Comparing City of Heroes to Champions Online
When City of Heroes launched in 2004, it walked into a world of orcs and elves as just about the only option for players looking for something different in the MMORPG space. It quickly became known as "The Widowmaker" among its fantasy brethren, as hundreds of thousands of superhero hopefuls donned tights and took to Paragon City to fight crime.
For five years City of Heroes dominated the Superhero MMOG world, until its developer, Cryptic Studios, decided to move on and try something new. That something new was originally intended to be a new caped crusader MMOG set in the Marvel Comics Universe. But for reasons we may never know the full extent of, the title was scrapped by Microsoft. Cryptic didn't waste time in moving on. They secured the rights to the popular pen and paper role-playing game Champions and began making Champions Online to compete directly with their first child, City of Heroes.
Champions Online has been on the market for several months now, the dust has settled from launch, and City of Heroes is still going strong having recently released their 16th major content update. Both games share the motif of super-people in tights, but is that where the similarities end? Let's take a look at the core features of each game, and see just how similar or different they might be from one another. Obviously one has the advantage of time on its side, but there are some definite differences between the two all the same.
Combat is the main staple of every MMOG on the market, and this is especially true of a game featuring superheroes. Both CoH and CO share some major similarities in this regard, relying little on auto-attacks, and focusing more on the powers of each character. The edge however has to go to Champions Online. Expanding on the action-first motif set by City of Heroes, players in Champions Online must rely on manual blocking to stave off attacks from bad guys. And in place of the standard "mana-pool" mechanic, heroes use Energy Builders to fuel the use of their special powers. Add in the ability to use the Xbox 360 controller for bashing heads, and the game takes on a decidedly more action-oriented feel. A careful balance of offense and defense is needed, adding a bit more of strategy to the combat in Champions Online.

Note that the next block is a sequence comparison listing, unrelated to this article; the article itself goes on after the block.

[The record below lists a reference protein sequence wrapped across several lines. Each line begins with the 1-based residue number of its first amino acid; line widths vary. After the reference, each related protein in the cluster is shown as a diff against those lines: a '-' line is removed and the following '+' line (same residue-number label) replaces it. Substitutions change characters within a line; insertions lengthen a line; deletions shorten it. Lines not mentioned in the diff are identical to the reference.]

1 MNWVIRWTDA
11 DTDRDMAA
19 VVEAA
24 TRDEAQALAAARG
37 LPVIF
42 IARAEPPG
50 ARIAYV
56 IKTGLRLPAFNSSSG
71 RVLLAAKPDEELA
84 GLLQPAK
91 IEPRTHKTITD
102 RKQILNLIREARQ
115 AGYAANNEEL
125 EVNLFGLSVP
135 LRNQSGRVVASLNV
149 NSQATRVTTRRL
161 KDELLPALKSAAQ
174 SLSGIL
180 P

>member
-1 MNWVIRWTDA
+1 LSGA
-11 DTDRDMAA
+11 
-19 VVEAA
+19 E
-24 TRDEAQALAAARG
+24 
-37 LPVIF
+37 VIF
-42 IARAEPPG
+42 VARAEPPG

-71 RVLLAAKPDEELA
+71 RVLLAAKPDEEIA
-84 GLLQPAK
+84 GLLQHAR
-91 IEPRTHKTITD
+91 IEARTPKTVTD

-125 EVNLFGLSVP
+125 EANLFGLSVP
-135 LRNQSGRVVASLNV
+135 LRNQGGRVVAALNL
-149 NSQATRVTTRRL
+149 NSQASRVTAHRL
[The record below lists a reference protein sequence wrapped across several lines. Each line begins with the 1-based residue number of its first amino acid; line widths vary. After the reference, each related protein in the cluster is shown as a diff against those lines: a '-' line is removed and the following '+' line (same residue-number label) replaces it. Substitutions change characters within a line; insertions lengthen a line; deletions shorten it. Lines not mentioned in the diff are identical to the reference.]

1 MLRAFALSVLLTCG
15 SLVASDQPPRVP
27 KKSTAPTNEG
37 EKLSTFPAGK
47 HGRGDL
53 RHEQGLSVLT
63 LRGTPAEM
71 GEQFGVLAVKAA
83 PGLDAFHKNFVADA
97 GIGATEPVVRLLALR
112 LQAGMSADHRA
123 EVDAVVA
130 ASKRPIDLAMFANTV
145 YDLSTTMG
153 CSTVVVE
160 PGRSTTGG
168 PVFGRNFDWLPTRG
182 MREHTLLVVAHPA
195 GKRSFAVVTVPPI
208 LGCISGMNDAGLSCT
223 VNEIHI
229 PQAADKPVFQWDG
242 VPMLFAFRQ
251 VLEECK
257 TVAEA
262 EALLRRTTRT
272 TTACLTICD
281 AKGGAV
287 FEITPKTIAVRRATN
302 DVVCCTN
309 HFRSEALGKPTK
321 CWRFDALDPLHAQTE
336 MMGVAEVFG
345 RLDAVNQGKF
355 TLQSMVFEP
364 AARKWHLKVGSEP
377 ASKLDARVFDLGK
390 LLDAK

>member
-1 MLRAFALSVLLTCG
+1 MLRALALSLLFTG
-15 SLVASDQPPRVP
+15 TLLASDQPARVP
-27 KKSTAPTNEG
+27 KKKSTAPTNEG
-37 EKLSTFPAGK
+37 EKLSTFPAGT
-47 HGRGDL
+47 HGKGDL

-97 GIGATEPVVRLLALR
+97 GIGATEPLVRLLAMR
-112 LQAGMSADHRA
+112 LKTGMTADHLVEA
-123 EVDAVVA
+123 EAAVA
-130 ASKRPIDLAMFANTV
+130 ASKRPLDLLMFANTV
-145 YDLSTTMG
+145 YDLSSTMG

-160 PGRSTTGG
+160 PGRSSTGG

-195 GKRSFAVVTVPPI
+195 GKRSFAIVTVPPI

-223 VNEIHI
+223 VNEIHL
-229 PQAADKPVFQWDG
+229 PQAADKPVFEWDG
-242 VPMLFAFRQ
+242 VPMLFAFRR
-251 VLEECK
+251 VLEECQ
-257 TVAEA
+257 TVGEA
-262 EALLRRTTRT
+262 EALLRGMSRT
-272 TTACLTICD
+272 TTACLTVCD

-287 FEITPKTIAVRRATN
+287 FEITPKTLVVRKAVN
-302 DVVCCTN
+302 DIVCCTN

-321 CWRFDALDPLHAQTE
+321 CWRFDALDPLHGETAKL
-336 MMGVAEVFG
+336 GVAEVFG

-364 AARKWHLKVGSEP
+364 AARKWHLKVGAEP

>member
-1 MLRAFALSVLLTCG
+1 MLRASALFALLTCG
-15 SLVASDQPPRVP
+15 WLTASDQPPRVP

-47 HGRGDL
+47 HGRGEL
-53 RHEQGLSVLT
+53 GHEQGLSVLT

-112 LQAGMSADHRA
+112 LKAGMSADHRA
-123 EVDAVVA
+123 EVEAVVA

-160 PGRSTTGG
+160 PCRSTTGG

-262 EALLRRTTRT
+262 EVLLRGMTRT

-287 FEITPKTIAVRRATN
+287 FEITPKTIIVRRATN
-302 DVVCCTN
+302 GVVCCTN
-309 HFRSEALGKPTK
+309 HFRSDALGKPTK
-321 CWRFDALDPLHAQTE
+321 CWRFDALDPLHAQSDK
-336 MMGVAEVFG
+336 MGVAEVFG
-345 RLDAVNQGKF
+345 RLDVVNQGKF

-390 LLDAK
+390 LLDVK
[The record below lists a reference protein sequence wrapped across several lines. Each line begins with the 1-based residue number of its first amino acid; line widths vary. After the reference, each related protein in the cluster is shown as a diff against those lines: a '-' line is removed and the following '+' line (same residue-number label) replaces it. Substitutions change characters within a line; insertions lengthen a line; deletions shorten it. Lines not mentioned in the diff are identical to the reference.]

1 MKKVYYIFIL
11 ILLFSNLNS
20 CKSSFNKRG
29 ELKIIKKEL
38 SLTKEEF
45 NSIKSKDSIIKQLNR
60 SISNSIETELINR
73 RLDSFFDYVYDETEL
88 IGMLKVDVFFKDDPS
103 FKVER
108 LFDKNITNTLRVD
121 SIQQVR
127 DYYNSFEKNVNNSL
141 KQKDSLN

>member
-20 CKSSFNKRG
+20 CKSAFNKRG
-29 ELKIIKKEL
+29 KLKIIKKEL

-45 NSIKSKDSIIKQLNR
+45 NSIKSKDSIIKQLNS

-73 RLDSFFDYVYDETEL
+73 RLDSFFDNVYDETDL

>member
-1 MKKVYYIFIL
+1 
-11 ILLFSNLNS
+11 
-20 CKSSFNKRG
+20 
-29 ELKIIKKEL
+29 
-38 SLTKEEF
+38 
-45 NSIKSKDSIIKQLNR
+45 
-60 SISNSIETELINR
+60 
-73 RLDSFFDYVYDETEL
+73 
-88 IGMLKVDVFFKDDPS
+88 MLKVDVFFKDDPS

This one is a bit of a toss-up. Originally solo play was not very viable in City of Heroes, and this led to a very robust and very popular Looking for Group System. Over the years since its release, City of Heroes has become far more solo-friendly, but the community's love of grouping and the focus on team mechanics has remained, perhaps fostered by the instanced and scalable nature of the game's missions.
Champions Online on the other hand was designed from the ground up to allow players to solo or group depending on their mood. Add to this the less-instanced nature of the game, and you have an environment that's very difficult to group in, and much more akin to World of Warcraft. Keep in mind, I am not claiming that grouping or solo-ing is the better way to play, but if it's a game with an emphasis on team play you're looking for, City of Heroes is likely more up to snuff.
The big focus of gameplay in City of Heroes is its instanced mission system. They scale to party-size, the difficulty can be set by the party leader, and they offer players a private way to fight crime away from griefers. The downside is that the random nature of these missions makes them very repetitive in terms of layout and looks. If you've seen one set of underground caves, you've seen them all. Champions Online takes the majority of the missions back into the open world, and instead uses instances to focus on storylines and group-content. Whether this is a good thing or a bad thing is up to preference.